Shortages of raw material
Since economies reopened, the rise in demand for raw materials has far outstripped supply. According to the ISM Report on Business, virtually every commodity is either scarce or up in price – driving shortages & adding to the complexities of supply chain management. Everything was about shortages in 2021. COVID vaccines at the start of the year to empty supermarket shelves becoming a sight we soon had to get used to. Whilst many of these issues have been resolved, as demand continues to vary it’s likely that materials shortages will fluctuate.
Since the start of COVID-19, production delays became headline news. Manufacturers have been & are likely to continue to compete for limited supply of key commodities and logistical capacity. China’s no-COVID policy is likely to increase delays – increasing production times and wait times for vessels at their berths. However, the past 2 years have forced companies to intensify their focus on supply chain evaluation and evolution. Whilst production delays are likely to continue as we settle into this new normal, the days of buffering inconsistent supply with excessive stock are becoming a thing of the past.
Businesses have to be resilient & capable of adapting to major disruptions, in view of developing long-term strategies and solutions to these complex challenges. The risks and shortfalls in our global supply chains have been front and center in most company boardrooms for the last 2 years. It’s critical to recognize how supply chains are now recognized as central to business survival, success, and growth – not just an opportunity to reduce costs.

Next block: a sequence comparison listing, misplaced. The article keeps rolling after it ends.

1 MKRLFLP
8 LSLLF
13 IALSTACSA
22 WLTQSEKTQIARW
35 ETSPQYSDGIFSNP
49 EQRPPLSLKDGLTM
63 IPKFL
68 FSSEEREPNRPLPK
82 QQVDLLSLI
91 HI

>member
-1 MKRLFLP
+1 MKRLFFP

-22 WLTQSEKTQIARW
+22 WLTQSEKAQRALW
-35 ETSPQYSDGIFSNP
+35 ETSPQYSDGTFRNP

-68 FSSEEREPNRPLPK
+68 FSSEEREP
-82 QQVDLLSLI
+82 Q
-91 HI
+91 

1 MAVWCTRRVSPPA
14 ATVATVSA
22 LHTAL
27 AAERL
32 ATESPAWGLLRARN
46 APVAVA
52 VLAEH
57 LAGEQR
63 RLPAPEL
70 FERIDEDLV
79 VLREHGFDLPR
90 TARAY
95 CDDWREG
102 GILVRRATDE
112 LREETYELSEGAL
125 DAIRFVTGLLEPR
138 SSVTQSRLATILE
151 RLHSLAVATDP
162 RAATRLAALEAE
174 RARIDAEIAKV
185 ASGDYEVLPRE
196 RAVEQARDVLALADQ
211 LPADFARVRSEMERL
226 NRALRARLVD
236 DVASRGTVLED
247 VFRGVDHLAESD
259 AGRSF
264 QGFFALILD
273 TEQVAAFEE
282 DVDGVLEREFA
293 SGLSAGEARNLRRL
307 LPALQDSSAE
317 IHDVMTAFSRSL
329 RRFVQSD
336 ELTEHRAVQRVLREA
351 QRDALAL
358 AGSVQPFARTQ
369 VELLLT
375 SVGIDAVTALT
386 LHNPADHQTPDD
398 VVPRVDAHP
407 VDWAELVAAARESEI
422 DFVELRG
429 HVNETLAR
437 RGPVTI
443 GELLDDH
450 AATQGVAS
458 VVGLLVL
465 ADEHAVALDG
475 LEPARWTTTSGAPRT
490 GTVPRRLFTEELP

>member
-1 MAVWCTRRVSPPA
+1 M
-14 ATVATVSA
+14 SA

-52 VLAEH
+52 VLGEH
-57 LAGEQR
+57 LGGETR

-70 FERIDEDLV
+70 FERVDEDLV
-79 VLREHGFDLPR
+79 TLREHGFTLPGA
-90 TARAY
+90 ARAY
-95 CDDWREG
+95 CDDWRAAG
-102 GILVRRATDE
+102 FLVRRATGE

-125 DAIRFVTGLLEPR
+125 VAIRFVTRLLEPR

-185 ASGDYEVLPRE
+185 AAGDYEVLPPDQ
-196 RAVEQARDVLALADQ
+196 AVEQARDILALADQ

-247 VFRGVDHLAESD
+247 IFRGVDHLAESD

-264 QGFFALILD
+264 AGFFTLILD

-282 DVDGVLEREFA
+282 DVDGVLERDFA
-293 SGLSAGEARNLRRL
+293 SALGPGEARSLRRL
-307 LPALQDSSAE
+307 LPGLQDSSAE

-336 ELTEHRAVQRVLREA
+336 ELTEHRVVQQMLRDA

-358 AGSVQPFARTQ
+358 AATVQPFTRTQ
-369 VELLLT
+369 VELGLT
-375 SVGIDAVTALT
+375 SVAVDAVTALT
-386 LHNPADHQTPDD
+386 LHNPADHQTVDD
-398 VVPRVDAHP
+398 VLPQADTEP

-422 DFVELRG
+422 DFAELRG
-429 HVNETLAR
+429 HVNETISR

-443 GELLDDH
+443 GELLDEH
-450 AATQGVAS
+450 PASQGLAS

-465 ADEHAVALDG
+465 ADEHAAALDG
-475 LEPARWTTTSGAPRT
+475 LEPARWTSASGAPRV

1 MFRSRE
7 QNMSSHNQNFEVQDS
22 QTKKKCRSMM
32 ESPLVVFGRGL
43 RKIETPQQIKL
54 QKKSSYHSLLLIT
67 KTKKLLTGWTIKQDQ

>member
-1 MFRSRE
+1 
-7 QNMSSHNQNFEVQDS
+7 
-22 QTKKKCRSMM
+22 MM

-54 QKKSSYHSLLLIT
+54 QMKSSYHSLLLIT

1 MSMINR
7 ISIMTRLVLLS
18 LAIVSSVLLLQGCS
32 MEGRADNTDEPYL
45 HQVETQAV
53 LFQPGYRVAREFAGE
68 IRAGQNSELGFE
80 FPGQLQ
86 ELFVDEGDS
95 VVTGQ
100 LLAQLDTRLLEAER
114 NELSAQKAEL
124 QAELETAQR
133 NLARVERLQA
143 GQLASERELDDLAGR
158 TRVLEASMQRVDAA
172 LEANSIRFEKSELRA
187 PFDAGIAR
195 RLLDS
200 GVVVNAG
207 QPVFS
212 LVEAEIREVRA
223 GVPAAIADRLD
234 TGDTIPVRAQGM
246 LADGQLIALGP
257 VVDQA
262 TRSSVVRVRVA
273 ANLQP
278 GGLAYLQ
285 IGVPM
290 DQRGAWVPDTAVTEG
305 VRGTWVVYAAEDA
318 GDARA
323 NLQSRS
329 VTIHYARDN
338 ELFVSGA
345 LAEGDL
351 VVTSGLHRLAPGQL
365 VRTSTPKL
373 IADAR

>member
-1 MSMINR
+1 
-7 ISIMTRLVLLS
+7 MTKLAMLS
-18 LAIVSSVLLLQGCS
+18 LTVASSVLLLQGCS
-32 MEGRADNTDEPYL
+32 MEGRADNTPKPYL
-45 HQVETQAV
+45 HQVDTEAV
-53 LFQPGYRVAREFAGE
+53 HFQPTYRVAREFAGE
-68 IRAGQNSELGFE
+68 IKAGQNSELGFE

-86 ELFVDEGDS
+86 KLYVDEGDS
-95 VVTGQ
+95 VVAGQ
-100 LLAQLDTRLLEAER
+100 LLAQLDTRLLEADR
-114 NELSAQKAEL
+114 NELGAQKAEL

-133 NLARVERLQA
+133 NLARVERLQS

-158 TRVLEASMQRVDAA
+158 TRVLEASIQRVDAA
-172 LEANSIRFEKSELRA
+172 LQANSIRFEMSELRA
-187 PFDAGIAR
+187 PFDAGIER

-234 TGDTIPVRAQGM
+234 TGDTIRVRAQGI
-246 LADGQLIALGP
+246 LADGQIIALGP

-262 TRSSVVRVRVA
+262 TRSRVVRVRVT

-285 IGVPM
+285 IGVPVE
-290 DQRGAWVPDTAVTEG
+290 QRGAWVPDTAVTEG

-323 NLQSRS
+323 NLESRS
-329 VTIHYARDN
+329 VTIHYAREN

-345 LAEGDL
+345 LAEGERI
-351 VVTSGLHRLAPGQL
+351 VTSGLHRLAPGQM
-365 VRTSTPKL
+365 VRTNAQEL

The longer-term issue is to what extent supply chains are changing. A major theme of 2021 was how to make supply chains more resilient, but building additional capacity, holding stock and risk-mitigating disruptions is neither cheap nor easy. Supply chains are ultimately driven by people. As companies and consumers adapt, current knots are likely to untangle. But as the pandemic wears on, and the harsh realities of keeping businesses profitable come back to the fore, a resolution in 2022 is unlikely.
Leadership in the face of uncertainty is paramount. All of the above challenges facing the supply chain isn’t something that any company will relish, however it is breeding opportunity for smarter assessment of critical procurement opportunities. Now is the change to reassess budgeting and planning protocols rebuild supply chains, invest in technology & start to further understand the changing dynamics of the supply chain environment. Supply chain challenges will continue in 2022, but they’re becoming more manageable and predictable for those willing to tackle them now.
How are Santé helping to overcome these challenges?
Santé is a Procurement & Supply Chain Consulting Firm, delivering agile sourcing and supply chain solutions across multiple sectors worldwide. Partnering with our clients, we assess procurement & supply challenges – gaining an understanding of their vision and unleashing it’s full potential. You can read more about our solutions here.